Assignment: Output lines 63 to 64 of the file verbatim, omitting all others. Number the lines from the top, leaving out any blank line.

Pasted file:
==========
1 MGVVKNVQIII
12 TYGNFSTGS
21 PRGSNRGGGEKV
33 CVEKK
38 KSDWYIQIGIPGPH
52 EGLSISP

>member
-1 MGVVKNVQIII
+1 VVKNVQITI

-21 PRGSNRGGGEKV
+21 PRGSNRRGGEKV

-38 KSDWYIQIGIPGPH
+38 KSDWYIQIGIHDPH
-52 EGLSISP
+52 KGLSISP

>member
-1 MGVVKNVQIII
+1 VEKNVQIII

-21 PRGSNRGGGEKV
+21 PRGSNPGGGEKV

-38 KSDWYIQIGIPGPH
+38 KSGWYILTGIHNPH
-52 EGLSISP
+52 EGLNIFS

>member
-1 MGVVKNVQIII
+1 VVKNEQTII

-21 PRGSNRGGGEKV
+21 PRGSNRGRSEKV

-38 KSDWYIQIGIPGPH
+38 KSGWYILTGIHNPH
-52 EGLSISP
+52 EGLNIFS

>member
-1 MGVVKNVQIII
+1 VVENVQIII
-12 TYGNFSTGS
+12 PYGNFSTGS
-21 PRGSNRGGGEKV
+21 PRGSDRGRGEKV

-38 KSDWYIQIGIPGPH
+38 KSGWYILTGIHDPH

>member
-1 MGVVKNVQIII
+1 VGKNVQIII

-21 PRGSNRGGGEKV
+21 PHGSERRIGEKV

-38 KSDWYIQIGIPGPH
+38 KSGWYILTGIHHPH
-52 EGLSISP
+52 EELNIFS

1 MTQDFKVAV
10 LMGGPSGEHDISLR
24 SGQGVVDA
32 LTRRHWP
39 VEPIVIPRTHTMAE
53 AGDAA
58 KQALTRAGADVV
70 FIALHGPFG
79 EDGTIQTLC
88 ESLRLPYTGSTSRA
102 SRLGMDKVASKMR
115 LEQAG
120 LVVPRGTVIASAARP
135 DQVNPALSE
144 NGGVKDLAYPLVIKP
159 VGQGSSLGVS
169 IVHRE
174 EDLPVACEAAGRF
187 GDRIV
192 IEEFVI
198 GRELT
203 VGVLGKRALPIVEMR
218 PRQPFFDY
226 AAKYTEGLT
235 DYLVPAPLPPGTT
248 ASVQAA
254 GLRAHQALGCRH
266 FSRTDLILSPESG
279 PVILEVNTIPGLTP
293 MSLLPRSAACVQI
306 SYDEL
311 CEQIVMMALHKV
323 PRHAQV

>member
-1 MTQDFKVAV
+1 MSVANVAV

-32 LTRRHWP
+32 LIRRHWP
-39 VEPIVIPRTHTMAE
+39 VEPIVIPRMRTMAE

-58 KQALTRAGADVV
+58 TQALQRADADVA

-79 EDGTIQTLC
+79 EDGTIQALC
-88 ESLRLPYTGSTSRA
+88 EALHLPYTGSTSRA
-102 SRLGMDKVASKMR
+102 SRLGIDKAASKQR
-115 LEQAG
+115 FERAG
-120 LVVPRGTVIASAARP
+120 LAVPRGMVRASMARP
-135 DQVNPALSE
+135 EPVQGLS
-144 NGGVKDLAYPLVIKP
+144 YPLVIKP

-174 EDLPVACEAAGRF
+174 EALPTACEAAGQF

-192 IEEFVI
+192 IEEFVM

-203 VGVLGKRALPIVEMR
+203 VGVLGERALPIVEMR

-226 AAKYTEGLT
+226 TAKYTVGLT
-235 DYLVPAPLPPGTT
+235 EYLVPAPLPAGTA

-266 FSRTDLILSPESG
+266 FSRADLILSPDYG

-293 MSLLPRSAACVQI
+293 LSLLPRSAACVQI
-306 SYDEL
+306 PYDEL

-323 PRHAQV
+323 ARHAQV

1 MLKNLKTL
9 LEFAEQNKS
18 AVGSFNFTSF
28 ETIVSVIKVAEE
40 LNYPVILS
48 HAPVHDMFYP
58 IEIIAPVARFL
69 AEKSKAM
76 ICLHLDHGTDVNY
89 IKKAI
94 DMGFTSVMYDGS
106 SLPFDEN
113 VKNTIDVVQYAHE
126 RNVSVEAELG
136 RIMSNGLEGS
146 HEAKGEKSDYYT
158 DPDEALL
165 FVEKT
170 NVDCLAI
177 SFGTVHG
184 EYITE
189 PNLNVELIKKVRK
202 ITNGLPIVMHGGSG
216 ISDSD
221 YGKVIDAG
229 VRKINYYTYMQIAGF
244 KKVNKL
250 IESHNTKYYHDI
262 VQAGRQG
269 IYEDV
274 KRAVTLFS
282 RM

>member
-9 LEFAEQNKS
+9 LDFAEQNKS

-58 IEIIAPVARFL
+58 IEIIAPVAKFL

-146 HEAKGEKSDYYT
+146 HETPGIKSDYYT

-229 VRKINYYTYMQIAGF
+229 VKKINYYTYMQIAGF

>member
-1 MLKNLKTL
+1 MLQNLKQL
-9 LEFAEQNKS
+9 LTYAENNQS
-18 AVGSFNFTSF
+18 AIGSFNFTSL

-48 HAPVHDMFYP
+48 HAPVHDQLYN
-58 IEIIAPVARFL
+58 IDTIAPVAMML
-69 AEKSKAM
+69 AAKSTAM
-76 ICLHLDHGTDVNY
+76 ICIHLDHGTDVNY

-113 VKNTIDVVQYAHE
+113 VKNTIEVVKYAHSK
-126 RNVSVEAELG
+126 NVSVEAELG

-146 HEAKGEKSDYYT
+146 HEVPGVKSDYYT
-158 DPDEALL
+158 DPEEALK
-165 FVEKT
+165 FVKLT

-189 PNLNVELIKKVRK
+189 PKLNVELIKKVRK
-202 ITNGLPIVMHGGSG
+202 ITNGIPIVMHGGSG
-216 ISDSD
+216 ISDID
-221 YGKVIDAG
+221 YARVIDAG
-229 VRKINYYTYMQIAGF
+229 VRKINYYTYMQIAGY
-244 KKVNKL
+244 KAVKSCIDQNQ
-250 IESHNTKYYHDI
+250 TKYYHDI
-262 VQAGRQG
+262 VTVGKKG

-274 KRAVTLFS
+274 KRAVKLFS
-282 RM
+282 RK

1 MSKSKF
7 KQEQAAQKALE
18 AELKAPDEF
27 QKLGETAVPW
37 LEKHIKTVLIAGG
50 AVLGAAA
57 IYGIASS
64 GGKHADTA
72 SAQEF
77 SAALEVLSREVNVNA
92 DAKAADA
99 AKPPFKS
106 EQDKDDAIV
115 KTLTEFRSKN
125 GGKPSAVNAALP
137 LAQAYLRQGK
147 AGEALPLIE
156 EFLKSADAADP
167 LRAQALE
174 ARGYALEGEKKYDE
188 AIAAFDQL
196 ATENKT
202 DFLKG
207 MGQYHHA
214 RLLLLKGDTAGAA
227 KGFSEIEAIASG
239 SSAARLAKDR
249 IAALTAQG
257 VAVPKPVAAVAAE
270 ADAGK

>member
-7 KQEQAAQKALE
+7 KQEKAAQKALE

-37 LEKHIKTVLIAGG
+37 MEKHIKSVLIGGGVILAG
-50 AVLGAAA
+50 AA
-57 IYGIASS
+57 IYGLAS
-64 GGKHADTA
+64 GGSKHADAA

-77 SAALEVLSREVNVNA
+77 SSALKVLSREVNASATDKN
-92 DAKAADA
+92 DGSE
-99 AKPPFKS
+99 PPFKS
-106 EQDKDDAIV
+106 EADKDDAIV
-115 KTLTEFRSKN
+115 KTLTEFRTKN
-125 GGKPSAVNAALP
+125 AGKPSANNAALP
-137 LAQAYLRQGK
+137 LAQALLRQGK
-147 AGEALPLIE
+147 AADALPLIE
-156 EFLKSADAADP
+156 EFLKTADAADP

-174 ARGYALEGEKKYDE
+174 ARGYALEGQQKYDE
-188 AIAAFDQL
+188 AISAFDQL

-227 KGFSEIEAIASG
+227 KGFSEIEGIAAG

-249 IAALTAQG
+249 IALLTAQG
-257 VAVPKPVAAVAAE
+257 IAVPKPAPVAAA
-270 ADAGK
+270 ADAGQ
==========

115 LEQAG
120 LVVPRGTVIASAARP